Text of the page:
Lady Killer’ a knockout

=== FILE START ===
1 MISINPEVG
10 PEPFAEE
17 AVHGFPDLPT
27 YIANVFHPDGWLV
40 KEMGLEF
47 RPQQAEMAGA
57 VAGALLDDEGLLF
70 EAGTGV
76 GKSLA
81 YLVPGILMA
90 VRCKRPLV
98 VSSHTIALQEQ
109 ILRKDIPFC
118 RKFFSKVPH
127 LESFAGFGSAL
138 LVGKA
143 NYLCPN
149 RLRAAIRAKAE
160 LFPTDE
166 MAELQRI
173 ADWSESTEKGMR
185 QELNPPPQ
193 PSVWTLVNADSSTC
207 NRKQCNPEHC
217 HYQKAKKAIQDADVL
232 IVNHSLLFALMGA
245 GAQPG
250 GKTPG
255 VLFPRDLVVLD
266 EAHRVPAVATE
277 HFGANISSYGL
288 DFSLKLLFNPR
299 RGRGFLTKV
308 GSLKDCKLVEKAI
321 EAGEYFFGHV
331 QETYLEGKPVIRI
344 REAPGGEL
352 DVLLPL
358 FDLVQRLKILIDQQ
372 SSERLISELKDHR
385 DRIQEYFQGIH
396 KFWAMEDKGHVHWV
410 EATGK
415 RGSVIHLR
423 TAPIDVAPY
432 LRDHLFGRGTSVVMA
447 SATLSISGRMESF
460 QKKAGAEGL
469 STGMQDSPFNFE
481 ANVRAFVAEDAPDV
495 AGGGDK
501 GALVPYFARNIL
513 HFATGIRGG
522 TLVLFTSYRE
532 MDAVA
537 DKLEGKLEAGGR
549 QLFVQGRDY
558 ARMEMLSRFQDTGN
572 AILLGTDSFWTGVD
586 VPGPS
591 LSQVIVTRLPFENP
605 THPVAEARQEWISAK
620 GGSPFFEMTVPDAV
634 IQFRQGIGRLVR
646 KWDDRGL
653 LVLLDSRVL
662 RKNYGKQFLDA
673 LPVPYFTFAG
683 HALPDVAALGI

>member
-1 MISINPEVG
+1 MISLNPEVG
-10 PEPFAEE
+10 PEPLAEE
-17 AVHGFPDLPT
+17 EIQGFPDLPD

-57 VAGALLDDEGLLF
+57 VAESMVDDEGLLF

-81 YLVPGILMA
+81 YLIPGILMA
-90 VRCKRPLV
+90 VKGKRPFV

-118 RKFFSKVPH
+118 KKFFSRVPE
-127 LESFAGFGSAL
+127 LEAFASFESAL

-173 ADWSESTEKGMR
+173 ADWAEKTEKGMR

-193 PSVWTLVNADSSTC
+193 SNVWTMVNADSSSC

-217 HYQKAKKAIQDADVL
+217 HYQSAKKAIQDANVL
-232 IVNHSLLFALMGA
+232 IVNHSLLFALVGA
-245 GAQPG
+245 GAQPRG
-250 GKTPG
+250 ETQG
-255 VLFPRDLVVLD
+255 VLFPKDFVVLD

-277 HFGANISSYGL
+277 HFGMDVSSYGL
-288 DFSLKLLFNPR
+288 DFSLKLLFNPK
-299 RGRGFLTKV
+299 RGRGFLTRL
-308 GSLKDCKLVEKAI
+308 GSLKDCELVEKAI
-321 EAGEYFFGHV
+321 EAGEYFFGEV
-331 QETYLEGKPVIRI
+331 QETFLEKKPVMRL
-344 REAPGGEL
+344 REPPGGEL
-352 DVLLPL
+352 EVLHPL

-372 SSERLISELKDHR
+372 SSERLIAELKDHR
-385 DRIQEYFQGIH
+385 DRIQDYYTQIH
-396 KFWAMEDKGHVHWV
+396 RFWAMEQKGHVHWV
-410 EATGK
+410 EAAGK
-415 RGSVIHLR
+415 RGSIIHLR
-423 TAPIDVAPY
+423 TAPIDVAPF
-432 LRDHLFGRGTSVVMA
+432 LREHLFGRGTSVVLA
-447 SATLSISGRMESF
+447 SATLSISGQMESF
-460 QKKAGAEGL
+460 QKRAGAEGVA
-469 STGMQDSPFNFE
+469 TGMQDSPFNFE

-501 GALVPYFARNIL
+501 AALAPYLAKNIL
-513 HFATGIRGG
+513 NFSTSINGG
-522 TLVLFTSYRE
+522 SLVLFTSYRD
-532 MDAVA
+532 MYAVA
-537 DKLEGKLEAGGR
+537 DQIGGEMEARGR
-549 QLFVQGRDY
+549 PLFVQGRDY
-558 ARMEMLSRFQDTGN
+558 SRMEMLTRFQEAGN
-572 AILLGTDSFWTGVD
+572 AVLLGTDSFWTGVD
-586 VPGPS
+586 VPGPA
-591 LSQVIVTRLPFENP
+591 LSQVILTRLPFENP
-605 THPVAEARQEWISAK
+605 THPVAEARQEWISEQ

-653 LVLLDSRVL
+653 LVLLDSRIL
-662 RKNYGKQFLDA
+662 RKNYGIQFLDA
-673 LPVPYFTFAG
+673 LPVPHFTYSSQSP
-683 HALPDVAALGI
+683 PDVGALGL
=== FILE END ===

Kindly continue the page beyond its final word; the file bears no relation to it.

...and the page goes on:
“The Lady Killer” by Cee Lo Green — the vocalist from Gnarls Barkley — is sure to be considered one of the great R&B/soul albums of 2010. The album is centered around the musical theme of the ‘50s, with doo-wop, slow dance songs and tight harmonies. On listening to the first couple tracks, listeners are sure to think otherwise, but as the album blossoms, the musical ideas of the ‘50s are put front and center.  The intro, “Lady Killer Theme,” sets up the story behind the album. Green tells the listener that he has a license to kill ladies over a backdrop of James Bond-style instrumentation.  The intro then blends right into “Bright Lights Bigger City.”  A techno backdrop to introduce the piece strongly contrasts the violin heard at the end of the intro piece. The highlight of the song comes during each of the choruses in which the techno intro is repeated while being backed by Green, violins, drums and bass.  The most famous song of the album, “Fuck You,” follows “Bright Lights.”  This song has gained huge popularity over the Internet due to its use of ‘50s rock styling and the modern day story of an unrequited love that lasts the entirety of the narrator’s young life.  The highlight of the album by far, Green uses catchy beats and lyrics full of popular culture references to produce one of the biggest hits of the year, and one of my favorites.  “Bodies” is my least favorite piece on the album. The lyrics seem out of place with the previous songs and the premise of the song is very bland.  “Satisfied” is a song that follows in much the same vein as “Fuck You.” A cheery introduction of lively horns sets up Green’s verse in which he autotunes his voice for the first time, with great effect. An all-girl group of backup singers sing all the choruses. All the reasons to love “Fuck You” apply to “Satisfied,” another highlight of the album.  In “Cry Baby” — my personal favorite song on the album — Green incorporates a vibrant horn section, violins and backup singers that can be heard in all of the following songs.  “Old Fashioned” is just as the title says, but in a good way. The listener is swept into a slow bass line and somewhat jumpy piano part that sounds exactly like a ‘50s slow dance as Green calls his love old fashioned — much like his reference to the Atari gaming system in “Fuck You.”  The outro, also named “The Lady Killer Theme,” continues much like the intro did but with a rock guitar part starting the piece off. The album ends with a chorus singing “lady killer.” This album was one of the few R&B albums this year that I have been able to listen from start to finish without skipping over any of the songs.  Green’s ability to mix ‘50s sounds with modern storytelling succeeds in such an engrossing fashion. The backup singers definitely helped strengthen the album, particularly on “Satisfied.” Pretty much every song except “Bodies” is great and should definitely be a new part of your collection.